Background: Graft-versus-host disease (GVHD) caused by poorly defined minor (i.e., other than HLA) histocompatibility antigens remains a serious problem in recipients of bone marrow transplants. We sought to determine whether the CD31 adhesion molecule is a minor alloantigen.
Methods: We directly sequenced samples of complementary DNA (cDNA) encoding CD31 molecules from 21 unrelated normal subjects. Sequence-specific primers were then designed to amplify alleles by the polymerase chain reaction, thereby permitting CD31 typing of genomic DNA from additional normal subjects. To assess the relevance of CD31 matching to bone marrow transplantation, we performed CD31 typing of 46 recipients of bone marrow (32 without GVHD and 14 with severe [grade III or IV] acute GVHD) and their HLA-identical sibling donors. The immunoreactivity of CD31 phenotypes with anti-CD31 monoclonal antibodies was compared by flow cytometry.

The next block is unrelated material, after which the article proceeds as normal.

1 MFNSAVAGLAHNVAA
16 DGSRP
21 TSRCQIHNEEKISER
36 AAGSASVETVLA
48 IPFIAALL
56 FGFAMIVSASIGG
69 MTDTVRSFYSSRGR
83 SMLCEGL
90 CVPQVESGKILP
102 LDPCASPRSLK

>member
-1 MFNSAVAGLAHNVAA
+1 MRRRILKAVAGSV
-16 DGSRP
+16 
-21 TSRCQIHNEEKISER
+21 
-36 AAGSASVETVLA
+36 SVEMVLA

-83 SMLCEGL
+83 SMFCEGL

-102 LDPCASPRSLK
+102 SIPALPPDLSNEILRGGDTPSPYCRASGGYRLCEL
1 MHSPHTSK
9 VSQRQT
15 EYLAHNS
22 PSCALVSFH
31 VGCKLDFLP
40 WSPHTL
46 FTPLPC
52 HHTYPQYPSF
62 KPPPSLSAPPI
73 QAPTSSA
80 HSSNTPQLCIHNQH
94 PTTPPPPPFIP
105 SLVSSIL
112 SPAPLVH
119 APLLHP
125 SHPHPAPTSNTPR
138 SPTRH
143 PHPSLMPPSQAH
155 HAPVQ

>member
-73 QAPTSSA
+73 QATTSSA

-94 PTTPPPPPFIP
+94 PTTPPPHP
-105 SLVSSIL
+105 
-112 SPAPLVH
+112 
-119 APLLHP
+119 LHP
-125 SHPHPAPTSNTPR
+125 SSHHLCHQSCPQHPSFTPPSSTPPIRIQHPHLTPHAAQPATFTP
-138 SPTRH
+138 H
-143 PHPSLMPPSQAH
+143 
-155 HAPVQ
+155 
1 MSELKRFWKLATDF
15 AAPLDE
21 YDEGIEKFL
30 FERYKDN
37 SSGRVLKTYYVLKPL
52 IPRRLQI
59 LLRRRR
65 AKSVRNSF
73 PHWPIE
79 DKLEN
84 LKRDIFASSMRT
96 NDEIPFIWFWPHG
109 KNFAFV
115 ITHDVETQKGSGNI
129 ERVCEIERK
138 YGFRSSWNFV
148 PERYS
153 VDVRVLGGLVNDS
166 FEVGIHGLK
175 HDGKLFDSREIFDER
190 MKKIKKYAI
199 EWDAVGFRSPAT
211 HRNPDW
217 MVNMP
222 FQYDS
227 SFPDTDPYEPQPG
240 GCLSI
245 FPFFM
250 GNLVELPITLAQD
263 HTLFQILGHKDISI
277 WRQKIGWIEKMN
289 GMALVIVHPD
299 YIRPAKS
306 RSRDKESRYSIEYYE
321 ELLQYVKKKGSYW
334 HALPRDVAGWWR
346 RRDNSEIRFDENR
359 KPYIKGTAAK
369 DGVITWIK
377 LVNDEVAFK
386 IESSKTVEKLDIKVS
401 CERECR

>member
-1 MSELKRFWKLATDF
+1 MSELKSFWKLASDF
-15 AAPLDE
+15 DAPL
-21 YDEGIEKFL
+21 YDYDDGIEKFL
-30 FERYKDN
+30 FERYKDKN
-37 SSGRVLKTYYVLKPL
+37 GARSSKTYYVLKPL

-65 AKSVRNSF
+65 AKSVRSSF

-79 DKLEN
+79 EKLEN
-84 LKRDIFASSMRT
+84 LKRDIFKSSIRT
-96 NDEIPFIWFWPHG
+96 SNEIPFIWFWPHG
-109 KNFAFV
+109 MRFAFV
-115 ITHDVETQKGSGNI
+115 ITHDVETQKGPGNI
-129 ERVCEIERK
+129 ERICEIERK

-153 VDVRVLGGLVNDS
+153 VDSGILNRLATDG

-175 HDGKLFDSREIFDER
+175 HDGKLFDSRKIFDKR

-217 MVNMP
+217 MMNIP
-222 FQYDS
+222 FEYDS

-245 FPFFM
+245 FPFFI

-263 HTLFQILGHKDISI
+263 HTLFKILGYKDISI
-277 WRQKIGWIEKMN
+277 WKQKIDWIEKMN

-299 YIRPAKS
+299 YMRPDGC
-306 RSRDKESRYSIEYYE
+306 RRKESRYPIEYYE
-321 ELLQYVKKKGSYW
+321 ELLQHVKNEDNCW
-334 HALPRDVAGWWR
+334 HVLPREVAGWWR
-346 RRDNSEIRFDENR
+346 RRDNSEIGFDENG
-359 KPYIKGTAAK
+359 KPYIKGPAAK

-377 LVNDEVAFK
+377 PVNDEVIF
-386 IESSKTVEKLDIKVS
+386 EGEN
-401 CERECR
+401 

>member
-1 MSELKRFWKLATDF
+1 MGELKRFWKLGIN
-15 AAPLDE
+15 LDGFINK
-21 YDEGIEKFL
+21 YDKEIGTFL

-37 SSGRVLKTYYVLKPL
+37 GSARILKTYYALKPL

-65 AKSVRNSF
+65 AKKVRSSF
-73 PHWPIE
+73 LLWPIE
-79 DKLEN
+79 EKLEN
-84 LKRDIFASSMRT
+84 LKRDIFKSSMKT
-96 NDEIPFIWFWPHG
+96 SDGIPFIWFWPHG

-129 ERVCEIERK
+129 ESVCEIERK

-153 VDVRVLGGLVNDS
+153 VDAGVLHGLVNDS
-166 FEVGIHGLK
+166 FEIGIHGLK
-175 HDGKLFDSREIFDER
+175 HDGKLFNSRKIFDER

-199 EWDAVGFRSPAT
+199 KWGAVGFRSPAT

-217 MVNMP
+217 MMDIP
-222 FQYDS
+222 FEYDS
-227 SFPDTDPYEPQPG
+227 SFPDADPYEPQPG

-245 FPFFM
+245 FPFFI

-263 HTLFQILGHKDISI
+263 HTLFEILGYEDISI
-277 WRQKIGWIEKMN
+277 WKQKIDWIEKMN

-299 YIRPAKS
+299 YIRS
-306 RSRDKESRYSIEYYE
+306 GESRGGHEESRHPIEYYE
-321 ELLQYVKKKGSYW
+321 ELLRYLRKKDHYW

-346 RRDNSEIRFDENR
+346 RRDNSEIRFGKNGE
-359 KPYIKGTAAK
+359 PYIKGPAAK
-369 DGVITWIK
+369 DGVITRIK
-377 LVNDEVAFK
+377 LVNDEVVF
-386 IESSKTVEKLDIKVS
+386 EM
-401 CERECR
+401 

Results: Direct sequencing of cDNA for CD31 from the 21 normal subjects identified a single polymorphism, CTG-->GTG (Leu-->Val), at codon 125; we designated the resulting alleles CD31.L and CD31.V, respectively. The CD31 genotypes of these and 142 other unrelated subjects were of the expected frequencies. Among the transplant recipients, 71 percent of those with acute GVHD had CD31 genotypes that were not identical to the donor's genotype, as compared with 22 percent of the recipients without GVHD (P = 0.004). The binding of anti-CD31 monoclonal antibodies as measured by fluorescence-activated cell sorting correlated with the CD31 types of homozygous cell lines.
Conclusions: The adhesion molecule CD31 is polymorphic. When donor and recipient genotypes are not identical, the risk of GVHD increases. Prospective CD31 typing may reduce the risk of acute GVHD.